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Peter’s Take: Arlington County — A Nine-Year Perspective on the Future

Peter’s Take is a biweekly opinion column. The views expressed are solely the author’s.

This is my final ARLnow Peter’s Take column.

As announced earlier this month, will be adopting a new approach to presenting opinions. I look forward to their new approach.

In January 2013, ARLnow published my first Peter’s Take column. Never in my wildest imagination did I foresee that it would publish over 360 more of my columns over a 9-year period. Thanks, ARLnow!

In my first column, I explained that “my take on the subjects I’ll be writing about will depart sometimes from the party line.” I’ve tried to follow this approach.

In this column, I’ll provide my perspective on some continuing issues.

Arlington Public Schools

I wrote dozens of columns about APS. I continue to be highly critical of APS’s excessive reliance on devices and virtual learning. APS staff is in thrall to Big Ed Tech. The Ed Tech empire continues to reap millions of our tax dollars from APS’s inappropriate uses of technology to supplant in-person, human interactions between students and teachers. Arlington’s elected School Board should vote to roll back APS staff’s excessive reliance on devices and virtual learning, and direct APS staff to strike a reasonable balance in device use.

In addition, the School Board should vote to adopt a formal policy that in-person instruction should drive APS facilities planning–not the other way around. After adoption by the School Board, the County Board also should vote to adopt this policy regarding APS facilities. And, APS’s facilities should prioritize instructional functionality, not dazzling architectural design headlines.

Arlington County Government

I wrote scores of columns about the Arlington County government. The specific subjects varied, but certain themes continue severely to hamper our local government’s effectiveness.

One theme is the unfortunate refusal of current County Board members to oversee more aggressively the policies and practices of the County Manager and staff, claiming that doing so would impinge on the Manager’s legal prerogatives. Often with respect to the same issue, the Manager claims that his hands are tied because he is only executing County Board policy.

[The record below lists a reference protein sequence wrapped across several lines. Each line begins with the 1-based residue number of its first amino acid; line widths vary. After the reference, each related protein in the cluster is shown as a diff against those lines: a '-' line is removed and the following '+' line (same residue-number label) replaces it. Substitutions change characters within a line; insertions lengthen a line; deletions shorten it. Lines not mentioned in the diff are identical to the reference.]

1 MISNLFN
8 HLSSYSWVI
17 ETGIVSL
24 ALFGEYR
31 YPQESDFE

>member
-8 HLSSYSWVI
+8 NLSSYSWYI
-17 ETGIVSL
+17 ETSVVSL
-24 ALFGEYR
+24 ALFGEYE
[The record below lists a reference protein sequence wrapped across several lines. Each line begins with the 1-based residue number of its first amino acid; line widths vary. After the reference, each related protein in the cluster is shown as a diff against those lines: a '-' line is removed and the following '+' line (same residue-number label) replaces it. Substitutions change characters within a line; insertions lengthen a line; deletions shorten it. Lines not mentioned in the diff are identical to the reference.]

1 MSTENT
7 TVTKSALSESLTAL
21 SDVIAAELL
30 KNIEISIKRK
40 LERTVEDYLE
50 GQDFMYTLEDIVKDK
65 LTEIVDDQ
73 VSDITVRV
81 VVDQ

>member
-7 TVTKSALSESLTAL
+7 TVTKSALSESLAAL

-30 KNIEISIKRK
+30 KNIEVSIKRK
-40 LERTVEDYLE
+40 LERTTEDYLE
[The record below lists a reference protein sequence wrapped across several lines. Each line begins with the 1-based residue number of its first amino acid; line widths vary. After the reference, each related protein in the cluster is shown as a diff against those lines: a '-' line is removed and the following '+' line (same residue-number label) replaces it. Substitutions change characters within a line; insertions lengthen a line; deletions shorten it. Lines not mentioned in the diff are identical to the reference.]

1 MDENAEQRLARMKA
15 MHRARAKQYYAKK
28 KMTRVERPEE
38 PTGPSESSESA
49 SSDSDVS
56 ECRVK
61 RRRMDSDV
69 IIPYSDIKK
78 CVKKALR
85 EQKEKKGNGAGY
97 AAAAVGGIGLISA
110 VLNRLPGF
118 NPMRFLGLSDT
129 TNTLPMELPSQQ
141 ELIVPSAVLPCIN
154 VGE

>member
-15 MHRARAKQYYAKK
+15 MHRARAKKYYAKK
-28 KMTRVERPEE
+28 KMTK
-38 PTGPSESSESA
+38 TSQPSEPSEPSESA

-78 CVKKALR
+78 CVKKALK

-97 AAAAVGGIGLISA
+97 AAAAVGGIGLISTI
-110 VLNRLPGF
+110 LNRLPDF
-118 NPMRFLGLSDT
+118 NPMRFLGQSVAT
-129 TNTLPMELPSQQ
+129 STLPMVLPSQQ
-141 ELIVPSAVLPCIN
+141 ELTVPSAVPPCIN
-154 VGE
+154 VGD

Contrary to what current County Board members assert, this excessive deference to Manager and staff is not required by our form of government. The change that’s needed is a change in the attitudes of County Board members regarding how they interpret their own roles. (For different reasons, some changes in our current form of government also are desirable.)

Then there’s the so-called “Arlington Way”. In the vast majority of cases, what the Arlington Way means in practice is the deployment of County government’s massive public engagement organization to reach County government’s predetermined outcomes by seeking resident input on issues that are defined in a way deliberately designed to reach those outcomes. Beware the words “no decisions have been made.” The County Board should vote to direct the Manager to use his staff and his massive public engagement organization in only objective, un-biased, community-sensitive ways.

APS and Arlington County government’s dysfunctional relationship

For reasons I explained earlier this fall, APS and the Arlington County government continue to have a dysfunctional budget relationship. That means that the overall policy relationship between these two public entities also is dysfunctional because, although budgets reflect policy priorities, the budgets of these two entities are not being determined in a way which adequately reflect the Arlington community’s overall policy priorities.

Ethics and campaign finance reform

I wrote many columns about ethics and campaign finance reform in Virginia and Arlington. Far too little progress has occurred. I continue to advocate that Arlington:

  • Place state ethics and campaign finance reform on Arlington County’s annual Virginia legislative priority list. Why hasn’t our County Board ever done this?
  • Dedicate at least 2 full-time professionally qualified County staff members to assist Arlington’s Independent Auditor to reduce the enormous backlog of audits that have been proposed. This is the minimum staffing needed for the Independent Auditor in a $1.5 billion public enterprise.
  • Develop, publish, and widely promote a comprehensive list of Arlington ethics rules.


Best wishes for a wonderful holiday season!

In the new year, let’s renew our commitment to celebrate and utilize the wealth of diverse talent we have in our community.

Peter Rousselot previously served as Chair of the Fiscal Affairs Advisory Commission (FAAC) to the Arlington County Board and as Co-Chair of the Advisory Council on Instruction (ACI) to the Arlington School Board. He is also a former Chair of the Arlington County Democratic Committee (ACDC) and a former member of the Central Committee of the Democratic Party of Virginia (DPVA). He currently serves as a board member of the Together Virginia PAC-a political action committee dedicated to identifying, helping and advising Democratic candidates in rural Virginia.

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